Hassan, L., Peek, N., Lovell, K., Carvalho, A. F., Solmi, M., Stubbs, B., & Firth, J. (2021). Disparities in covid-19 infection, hospitalization and death in people with schizophrenia, bipolar disorder, and major depressive disorder: A cohort study of the UK Biobank. Molecular Psychiatry27(2), 1248–1255. https://doi.org/10.1038/s41380-021-01344-2

Jernelöv, S., Killgren, J., Ledin, L., & Kaldo, V. (2022). Treatment feasibility and preliminary evaluation of group-delivered cognitive behavioral therapy for insomnia adapted for patients with bipolar and related disorders: A pragmatic within-group study. Journal of Affective Disorders Reports7. https://doi.org/10.1016/j.jadr.2021.100293

Kaczkurkin, A. N., & Foa, E. B. (2015). Cognitive-behavioral therapy for anxiety disorders: An update on the empirical evidence. Dialogues in Clinical Neuroscience17(3), 337–346. https://doi.org/10.31887/dcns.2015.17.3/akaczkurkin

Nierenberg, A. A., Agustini, B., Köhler-Forsberg, O., Cusin, C., Katz, D., Sylvia, L. G., Peters, A., & Berk, M. (2023). Diagnosis and treatment of bipolar disorder. JAMA330(14), 1370–1380. https://doi.org/10.1001/jama.2023.18588

Ong, C. W., Hayes, S. C., & Hofmann, S. G. (2022). A process-based approach to cognitive behavioral therapy: A theory-based case illustration. Frontiers in Psychology13. https://doi.org/10.3389/fpsyg.2022.1002849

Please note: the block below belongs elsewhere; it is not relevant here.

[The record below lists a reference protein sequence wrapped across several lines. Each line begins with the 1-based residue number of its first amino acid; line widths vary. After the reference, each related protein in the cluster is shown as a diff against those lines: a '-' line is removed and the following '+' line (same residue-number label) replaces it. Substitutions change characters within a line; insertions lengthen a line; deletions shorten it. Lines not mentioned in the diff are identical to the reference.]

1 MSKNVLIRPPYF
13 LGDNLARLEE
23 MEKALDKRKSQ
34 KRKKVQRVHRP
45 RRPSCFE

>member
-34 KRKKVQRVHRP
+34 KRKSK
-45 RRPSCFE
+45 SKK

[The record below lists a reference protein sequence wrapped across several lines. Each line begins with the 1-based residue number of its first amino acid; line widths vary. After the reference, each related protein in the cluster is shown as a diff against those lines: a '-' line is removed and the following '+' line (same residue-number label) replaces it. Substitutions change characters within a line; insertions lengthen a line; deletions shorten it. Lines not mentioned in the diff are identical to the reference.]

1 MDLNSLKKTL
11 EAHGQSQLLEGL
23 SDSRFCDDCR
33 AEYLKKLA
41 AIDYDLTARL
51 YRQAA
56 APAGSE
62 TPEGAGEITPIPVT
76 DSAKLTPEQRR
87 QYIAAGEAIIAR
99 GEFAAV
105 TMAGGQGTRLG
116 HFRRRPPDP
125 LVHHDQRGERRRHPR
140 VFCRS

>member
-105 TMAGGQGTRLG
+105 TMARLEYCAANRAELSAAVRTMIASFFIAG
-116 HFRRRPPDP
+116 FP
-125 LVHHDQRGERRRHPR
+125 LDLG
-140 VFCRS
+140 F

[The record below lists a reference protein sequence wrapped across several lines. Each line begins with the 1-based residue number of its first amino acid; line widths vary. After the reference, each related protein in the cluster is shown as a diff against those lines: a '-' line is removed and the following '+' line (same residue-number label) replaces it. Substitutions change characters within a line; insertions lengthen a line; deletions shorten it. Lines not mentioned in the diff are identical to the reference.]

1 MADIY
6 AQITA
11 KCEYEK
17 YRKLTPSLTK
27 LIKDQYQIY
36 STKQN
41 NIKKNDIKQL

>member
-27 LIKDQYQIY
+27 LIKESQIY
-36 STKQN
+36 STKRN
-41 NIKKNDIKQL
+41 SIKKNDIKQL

Rowland, T. A., & Marwaha, S. (2018). Epidemiology and risk factors for bipolar disorder. Therapeutic Advances in Psychopharmacology8(9), 251–269. https://doi.org/10.1177/2045125318769235

Scott, J., Bentall, R., Kinderman, P., & Morriss, R. (2022). Is cognitive behaviour therapy applicable to individuals diagnosed with bipolar depression or suboptimal mood stabilizer treatment: A secondary analysis of a large pragmatic effectiveness trial. International Journal of Bipolar Disorders10(1), 1–9. https://doi.org/10.1186/s40345-022-00259-3

Shepardson, R. L., Fletcher, T. L., Funderburk, J. S., Weisberg, R. B., Beehler, G. P., & Maisto, S. A. (2023). Barriers to and facilitators of using evidence-based, cognitive–behavioral anxiety interventions in integrated primary care practice. Psychological Services20(4), 709–722. https://doi.org/10.1037/ser0000696

Tondo, L., Vázquez, G. H., & Baldessarini, R. J. (2020). Prevention of suicidal behavior in bipolar disorder. Bipolar Disorders23(1), 14–23. https://doi.org/10.1111/bdi.13017

Witlox, M., Kraaij, V., Garnefski, N., Bohlmeijer, E., Smit, F., & Spinhoven, P. (2022). Cost-effectiveness and cost-utility of an acceptance and commitment therapy intervention vs. A cognitive behavioral therapy intervention for older adults with anxiety symptoms: A randomized controlled trial. PLOS ONE17(1), 1–20. https://doi.org/10.1371/journal.pone.0262220

Author: Will Richardson